Friday, August 20, 2010

Final Destination: The Net Effect of Behavior

Continuing some of the themes of two of my previous blog posts, (Mad, Bad, Blind or Stupid from 7/27, and Is It Live or Is It Memorex: the Actor’s Paradox from 8/7 about the repetition compulsion, I would now like to discuss two other concepts. I refer to them as the Net Effect of Behavior and the Principle of Opposite Behaviors.

In the previous post, I brought up the question of why people would continue with the same disastrous behavior patterns over and over again with the exact same disastrous results if they are not mad, bad, blind or stupid. To answer this, we first must figure out exactly what the self-destructive or self-defeating behavior patterns are designed to accomplish. I previously used the example of narcissists who continues to make most other people think they are assholes. They seem to feel entitled and superior to everyone, but that may be a manifestation of just how good actors they are, because of the Actor’s Paradox.

To answer the question, one must look at the end result of their repetitive behavior. It is usually something that is absolutely obvious to everyone but them and the people who form intimate, romantic relationships with them. The spouses, lovers, etc are, I submit, co-conspirators, who continually make lame excuses for the seemingly nonsensical behavior of their partner. This idea is analogous to the AA concept of the co-dependent.

The fact that their excuses are so obviously lame – again to everyone outside of the couple – tells me that the co-conspirators are also engaged in the repetition compulsion, because I believe that they too are neither mad, bad, blind, or stupid.

The upshot, if you will, of seemingly irrational behavior is what I refer to as the behavior’s net effect. If the net effect of the narcissists' behavior is that most everyone thinks they are assholes, and if they are not mad, bad or stupid, then that must be what they are trying to accomplish. They must want, at some level, to be thought of that way.

Actually, in therapy we always find that they are in fact ambivalent about the net effect of their behavior. They seem to compulsively act in ways that produce the desired final result, but at the same time the results make them miserable, and they are well aware of that as well!

So why would anyone want to be thought of that way? Are such people masochistic? Actually, I do not really believe in masochism either, and would add masochism to the list of things that people are not, in addition to mad, bad, etc. Pain is meant to be a warning device that should in most circumstances lead to a decrease in the behavior that caused it. For pain to be pleasure in some people is not only Orwellian doublespeak, it makes no sense from the standpoint of evolution.

In order to answer the question of why compulsive repeaters act in seemingly masochistic ways, I would have to discuss the whole concept of kin selection, which I do in my books but will have to save until some later post to discuss in this blog.

First, a little more about the counterintuitive conclusions one must draw if one follows this line of thinking. In western cultures where other options are available, if a woman stays in an abusive relationship, or moves from one to another to another, at some level she is aiming to produce this result. OOH, how non politically correct of me! This does not mean, however, that it is all her fault that she is being abused, or that the abuser should get a "Get Out of Jail Free" card. It just means that it is also not true that she has nothing at all to do with her plight. Yes, of course the abuser may stalk and even kill her if she leaves, but he may also kill her if she stays. The longer she stays in the abusive relationship, the higher the risk.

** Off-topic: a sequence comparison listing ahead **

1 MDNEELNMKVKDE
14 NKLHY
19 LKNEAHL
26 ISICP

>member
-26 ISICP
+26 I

I recommend listening to the lyrics of the Eminem/Rihanna song I Love the Way You Lie, a link to which is posted on my Facebook fan page.

A corollary to the Net Effect of Behavior is something I refer to as the Principle of Opposite Behaviors. One can accomplish the net effect of behavior using a wide variety of different strategies. There is always more than one way to skin the proverbial cat. Some of these strategies may on the surface appear to be completely opposite or contradictory. For instance, if you are trying to make sure that other people never give you what you need from them – the mark of counter-dependency – you can accomplish this by never asking anyone for anything. That way no one really knows what you need from them, so you never get it.

You can also accomplish the exact same net effect or end result by asking for way too much, way too often. If you are a bottomless pit who is constantly demanding the moon from others, they get angry with you. When they are angry like that, they will run from you, unless they are prone to being co-conspirators. That way, you never get what you need from these people. The exact opposite behavior produces the exact same net effect.

Well, what about the co-conspirators? Does the counter-dependent get what he or she needs from them? A third strategy to not get what you need from others is to ask for what you want from people who are unable to provide it for you: alcoholics, deadbeats, sociopaths etc. Oh, and narcissists! These people do not end up giving you what you need either; hence, once again you have accomplished what you have set out to do: not get what you need from others.

This dynamic may be what is behind a common type of couple seen by couples therapists, the narcissistic male married to the female with borderline personality disorder. But that too is a subject for another post. Watch this space.

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